After visiting the Holocaust museum in Jerusalem I must have been visibly upset. An Israeli woman who was part of our tour group, knowing my Jewish heritage, approached me to ask who in my family was killed. When I answered that my family had immigrated to the United States at the turn of the century and that I didn’t know the names of any of my family members that had been killed, she was confused. Why would I have such an intense reaction if my family was not directly persecuted?
My relatives were persecuted. We are pretty sure all my family members who did not immigrate to the United States when my great-grandparents did, before the war, perished during the war. As far as I am concerned, the fact of their murder is not relevant to my reaction at the museum. I cried for every unjust act committed during the Holocaust. I do not want to malign the strong and just reaction that anyone would have when their loved ones and their people are persecuted and killed. But do I have to be related to care so much?
Then I spent last August in Cambodia, which is healing from its own genocide. The wounds are still fresh. Millions of people perished, yet before I began preparing for this trip the genocide was barely in my consciousness. I knew that it had happened, but not much more. I now know much more. And I cried for every unjust act committed in Cambodia.
But why didn’t I know about it?
I didn’t know about the Rwandan genocide until an Academy Award winning film about it was released. I should have known. I am interested in the world. I am a student of war and peace and violence and nonviolence. But, I did not learn about these genocides in school. I never saw a documentary or read a book about them. They were not discussed at home. I think I didn’t know about these atrocities because the victims were too dissimilar from myself. Just as the Israeli woman assumed my tears were for relatives, Cambodians and Rwandans were too distant from myself–nationally, politically, racially, religiously–to get true attention.
There was an assumption in Israel that my tears were for the my relatives who died in the Holocaust. The assumption included a larger assumption that I am more likely to shed tears for the victims of the Holocaust because I am of Jewish decent than someone who is not Jewish. The flip side of this is that I am not of Cambodian or Buddhist decent, so I would naturally care less for their genocide as for the genocide of the Jews. Even if that were true, rarely does someone suggest I should shed equal tears for the victims in Rwanda who were not targeted because of their religion but where in fact largely Catholic. I am also of Catholic decent. They are as much my people as the Jews who died in the Holocaust are.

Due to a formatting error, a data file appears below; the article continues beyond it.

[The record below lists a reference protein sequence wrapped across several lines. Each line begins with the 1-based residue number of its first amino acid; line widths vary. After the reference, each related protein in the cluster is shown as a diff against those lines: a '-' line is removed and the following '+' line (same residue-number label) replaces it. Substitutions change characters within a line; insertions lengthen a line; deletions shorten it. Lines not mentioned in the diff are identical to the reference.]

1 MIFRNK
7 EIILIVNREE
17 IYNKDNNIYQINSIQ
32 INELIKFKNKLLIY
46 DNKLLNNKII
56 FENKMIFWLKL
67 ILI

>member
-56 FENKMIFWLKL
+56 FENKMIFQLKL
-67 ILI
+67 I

At S-21, the school-turned-torture-prison in Phnom Penh that is now a museum, there are rooms full of pictures of the victims of the place. There are hundreds of photos, row after row, room after room. Some of the faces show defeat, some show defiance, some show a haunting bit of a smile. One room is dedicated to the, mostly Western, foreigners that were also taken to S-21. Their photos are displayed along with their histories and the accusations that brought them to the prison. Why were all the foreigners’ stories shared while the nationals’ stories remained largely untold? Because the foreigners’ stories provide a point of connection for the museum visitors who are mostly Western tourists.
For me the most important section of the Holocaust museum was a room dedicated to heroes of the Holocaust who attempted and often succeeded at helping the persecuted groups of the Holocaust. We have all heard tales of people who, at great personal risk, hide victims of persecution in their homes, sign illegal visas so persecuted people can escape the country, or smuggle supplies into ghettos to relieve the suffering. We hear these stories and we love these stories. I believe that as least part of the appeal is that these are people helping each other not because they are related, not because they share a religious or philosophical position, and not because they have anything to gain, but because it is the right thing to do. Period.
This post is also published at State of Formation.